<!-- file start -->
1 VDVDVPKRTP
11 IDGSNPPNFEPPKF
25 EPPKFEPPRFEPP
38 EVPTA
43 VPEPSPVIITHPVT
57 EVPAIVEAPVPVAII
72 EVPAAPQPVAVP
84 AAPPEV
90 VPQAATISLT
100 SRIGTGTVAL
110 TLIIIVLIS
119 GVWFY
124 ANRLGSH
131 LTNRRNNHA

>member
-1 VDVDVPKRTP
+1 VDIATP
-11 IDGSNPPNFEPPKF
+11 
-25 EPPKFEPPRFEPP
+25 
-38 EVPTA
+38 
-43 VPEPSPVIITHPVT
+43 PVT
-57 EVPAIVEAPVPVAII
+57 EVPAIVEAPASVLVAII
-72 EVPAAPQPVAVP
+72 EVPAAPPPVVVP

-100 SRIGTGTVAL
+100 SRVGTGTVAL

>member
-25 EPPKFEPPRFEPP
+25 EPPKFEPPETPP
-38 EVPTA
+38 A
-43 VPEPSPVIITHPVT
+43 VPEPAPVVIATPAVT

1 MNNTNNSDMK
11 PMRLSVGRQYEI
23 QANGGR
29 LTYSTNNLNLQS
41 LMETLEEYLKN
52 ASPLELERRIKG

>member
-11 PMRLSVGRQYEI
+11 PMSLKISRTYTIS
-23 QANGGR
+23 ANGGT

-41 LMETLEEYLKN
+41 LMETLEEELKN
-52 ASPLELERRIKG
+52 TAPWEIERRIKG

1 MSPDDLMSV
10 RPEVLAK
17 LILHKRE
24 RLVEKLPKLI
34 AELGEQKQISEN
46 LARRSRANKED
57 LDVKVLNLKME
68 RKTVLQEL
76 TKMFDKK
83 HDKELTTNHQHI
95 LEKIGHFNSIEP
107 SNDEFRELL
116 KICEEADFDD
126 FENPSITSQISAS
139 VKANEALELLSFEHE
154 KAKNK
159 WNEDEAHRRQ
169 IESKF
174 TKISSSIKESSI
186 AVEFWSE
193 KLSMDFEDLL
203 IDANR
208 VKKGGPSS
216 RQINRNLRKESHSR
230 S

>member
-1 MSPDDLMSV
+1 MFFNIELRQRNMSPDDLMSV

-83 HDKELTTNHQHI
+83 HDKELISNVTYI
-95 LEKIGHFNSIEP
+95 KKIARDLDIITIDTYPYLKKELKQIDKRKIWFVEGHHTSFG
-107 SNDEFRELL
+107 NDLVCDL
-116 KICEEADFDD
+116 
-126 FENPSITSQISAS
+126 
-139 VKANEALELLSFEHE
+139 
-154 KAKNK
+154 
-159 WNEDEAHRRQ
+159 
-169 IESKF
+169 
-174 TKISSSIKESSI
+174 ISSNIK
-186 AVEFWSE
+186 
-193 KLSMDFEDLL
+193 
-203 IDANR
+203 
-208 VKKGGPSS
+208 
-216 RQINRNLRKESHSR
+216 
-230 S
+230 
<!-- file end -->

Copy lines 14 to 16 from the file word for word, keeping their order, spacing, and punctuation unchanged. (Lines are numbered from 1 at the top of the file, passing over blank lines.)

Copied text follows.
131 LTNRRNNHA

>member
-1 VDVDVPKRTP